Dianthus cruentus


Known as ‘field pink’, this herbaceous and (largely) evergreen perennial can be grown from seed.  Loves the sun and loves chalk, so good in rock or gravel gardens.  Its dark crimson flowers are stunning, and are loved by bees and butterflies.  The leaves are grass-like and bluish-green in colour.  Cut back after flowering.  Don’t let it get wet and soggy, for goodness sake, or it will keel over.

Equisetum hyemale


Affectionately known as the ‘Lego plant’, as its sections can be pulled apart then reassembled.  Odd!  Rough horsetail loves damp, boggy conditions – though perhaps best not to place it where it will sit constantly in water.  (Think the expression is, ‘it’s a marginal plant’.)  Very architectural, its vertical stems are ringed with black, horizontal bands; it grows to about 1 metre.  It can be invasive, so take care and keep it under control; maybe in a container (could look very posh) or in a mesh basket if grown at the edge of a pond.  Apparently, it’s hardy even at 500 miles inside the Arctic Circle, though temperatures in Sussex rarely drop to those levels.  At the moment.  Who knows what May occur in May?  Anything can happen in the next half-hour.

Melica altissima ‘Alba’


An ornamental grass whose airy inflorescences dance in the slightest breeze, providing interest and movement in the border or under trees.  It likes dry shade, so is worth having for that alone.  Easy from seed, professionals who are trying to sell it, describe it as “gently spreading”.  Estate agent jargon for “quite invasive”.  But, it has to be said, beautiful.  A favourite at Chelsea, it is great for flower arranging.  Divide clumps in the spring – if you’re not too busy flower arranging.

Orlaya grandiflora


Plenty of these were to be seen in Sarah Eberle’s Resilience Garden at Chelsea this year.  In Bridge’s view it’s one of the best umbellifers to be had, and she loves it.  A hardy annual, the white lace flower needs to be grown from seed every year, starting either in the autumn (which will usually result in a larger plant), or alternatively, it can be sown in the spring.  Lovely feathery foliage.  A brilliant cut flower.


Astrantia ‘Roma’


The common name for Astrantia is ‘Masterwort’ or ‘Hattie’s pincushion’ – and this one, ‘Roma’, was very popular at Chelsea 2019.  A beautiful cultivar of the type, the pincushion-like flowers of this herbaceous perennial are washed with pink.  Selected and much appreciated by Piet Oudolf, one of the leading figures of the ‘New Perennial’ movement, ‘Roma’ is longer flowering and more vigorous than many other Astrantias.  Cutting it back after flowering should result in a second flush of flowers later in the year.   Some people seem to be able to grow it anywhere, but many find that partial shade and a moist humus-rich soil are best.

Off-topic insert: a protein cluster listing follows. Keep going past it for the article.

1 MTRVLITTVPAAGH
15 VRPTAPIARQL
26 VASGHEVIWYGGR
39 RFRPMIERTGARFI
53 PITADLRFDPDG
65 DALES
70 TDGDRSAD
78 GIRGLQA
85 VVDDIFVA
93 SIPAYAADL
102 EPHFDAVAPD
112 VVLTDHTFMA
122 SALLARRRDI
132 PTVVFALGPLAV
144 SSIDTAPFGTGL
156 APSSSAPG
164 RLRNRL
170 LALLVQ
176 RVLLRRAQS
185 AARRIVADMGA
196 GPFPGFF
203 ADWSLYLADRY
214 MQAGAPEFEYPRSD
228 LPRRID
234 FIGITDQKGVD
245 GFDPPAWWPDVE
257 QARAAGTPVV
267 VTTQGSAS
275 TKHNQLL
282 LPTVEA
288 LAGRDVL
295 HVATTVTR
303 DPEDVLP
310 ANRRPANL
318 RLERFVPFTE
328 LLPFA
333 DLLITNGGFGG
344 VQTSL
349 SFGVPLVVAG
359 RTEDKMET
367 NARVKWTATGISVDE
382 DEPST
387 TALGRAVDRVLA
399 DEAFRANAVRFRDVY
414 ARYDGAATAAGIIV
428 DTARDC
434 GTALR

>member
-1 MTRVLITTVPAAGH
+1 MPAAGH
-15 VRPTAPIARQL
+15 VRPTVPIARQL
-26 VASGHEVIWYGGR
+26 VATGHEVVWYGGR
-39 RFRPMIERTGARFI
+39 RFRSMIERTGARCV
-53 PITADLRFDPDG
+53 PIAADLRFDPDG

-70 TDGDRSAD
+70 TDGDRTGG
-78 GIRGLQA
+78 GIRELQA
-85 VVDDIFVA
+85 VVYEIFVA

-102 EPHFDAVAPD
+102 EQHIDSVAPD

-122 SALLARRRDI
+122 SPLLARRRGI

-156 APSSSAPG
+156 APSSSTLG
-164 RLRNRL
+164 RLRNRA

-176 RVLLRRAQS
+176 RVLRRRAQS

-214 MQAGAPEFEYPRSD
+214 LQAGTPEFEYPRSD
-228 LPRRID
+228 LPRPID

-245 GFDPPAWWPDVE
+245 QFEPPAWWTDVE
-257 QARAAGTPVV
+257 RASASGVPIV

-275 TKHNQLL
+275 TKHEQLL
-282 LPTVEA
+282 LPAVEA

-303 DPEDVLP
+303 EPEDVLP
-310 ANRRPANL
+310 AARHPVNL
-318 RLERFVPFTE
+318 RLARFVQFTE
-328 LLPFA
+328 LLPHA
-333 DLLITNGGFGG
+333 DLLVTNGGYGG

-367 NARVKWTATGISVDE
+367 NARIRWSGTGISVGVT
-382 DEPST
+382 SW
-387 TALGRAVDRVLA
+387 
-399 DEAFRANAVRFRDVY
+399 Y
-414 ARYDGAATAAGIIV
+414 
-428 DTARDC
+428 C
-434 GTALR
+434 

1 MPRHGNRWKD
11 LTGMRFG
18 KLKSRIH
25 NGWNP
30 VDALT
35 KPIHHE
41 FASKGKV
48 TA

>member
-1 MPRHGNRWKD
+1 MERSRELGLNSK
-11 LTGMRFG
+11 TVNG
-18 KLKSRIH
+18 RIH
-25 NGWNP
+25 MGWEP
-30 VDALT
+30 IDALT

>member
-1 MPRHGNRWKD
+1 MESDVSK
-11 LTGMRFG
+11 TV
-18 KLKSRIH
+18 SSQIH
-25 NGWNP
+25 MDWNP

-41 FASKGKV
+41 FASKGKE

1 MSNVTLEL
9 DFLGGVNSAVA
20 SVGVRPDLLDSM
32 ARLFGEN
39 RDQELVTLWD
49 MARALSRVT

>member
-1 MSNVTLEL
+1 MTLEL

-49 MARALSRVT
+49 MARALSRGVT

Jobs for the week:

Make up more pots for summer

Fill to the brim with banana plants, ginger, petunias…..Cram plants into containers for summer displays with impact, then don’t forget to feed and water them regularly throughout the season.  In the metal basin below, for instance, there are yellow Crocosmia, orange Bidens ‘Beedance’, Tagetes linnaeus ‘Burning Embers’, Dahlia variabilis ‘Bishop’s Children’ and Helichrysum petiolare ‘Gold’.  Thrillers, fillers and spillers.


Now that’s what I call packing them in

Helichrysum petiolare ‘Gold’


This one’s a spiller

Tagetes linnaeus ‘Burning Embers’


And this one’s hot stuff

Now let’s get a move on everyone, time is precious, we need to get out there!

I’m going as fast as I can



Preparing to plant up pots


Work on the vegetable bed

Thin out the carrot seedlings; weed, weed, weed (as per); pick the radishes – they are ravishing and ready to eat



Radish, anyone?

On the rockery

Tame the Euphorbia plants and seedlings which threaten to take over the area.  Remove in those places where they are overpowering the Helianthemums.  Try to re-home if possible.  Elsewhere, completely remove the old flowering stems of Euphorbias which are now beginning to look a bit seedy.  This will create space for the fresh, new foliage to grow.

Continue working on the cut flower bed

The plants have been fed, watered and laid out on the bed within the string grid which will support them.  Stakes around the edges hold the whole thing securely.  We hope.  Ensure plants are upright, centred, and, once planted, that they are firmed in for maximum stability.  Afterwards, gently raise the net a little.  Water in.


It’s back-breaking work


We can’t actually stand up at all now!

Bring us cake!

How about birthday cake?


‘Happy Birthday’ a capella

for someone’s special day

Clear remaining tulip bulbs 

Add compost to the bed and prepare to…


Plant dahlias 

Thin to 5 stems per plant; this will result in bigger flowers.  Plant sunflowers to come through the dahlias.  Stake, water in and feed.  Later on, zinnias will join this happy planting scheme.


Firmly firming in

Meanwhile, somewhere close by, someone is checking on his compost heap –


He calls it “quality control”

A reminder

It’s always essential to be careful with spellings when it comes to horticultural nomenclature.  Just one vowel can make so much difference.  This, for instance, is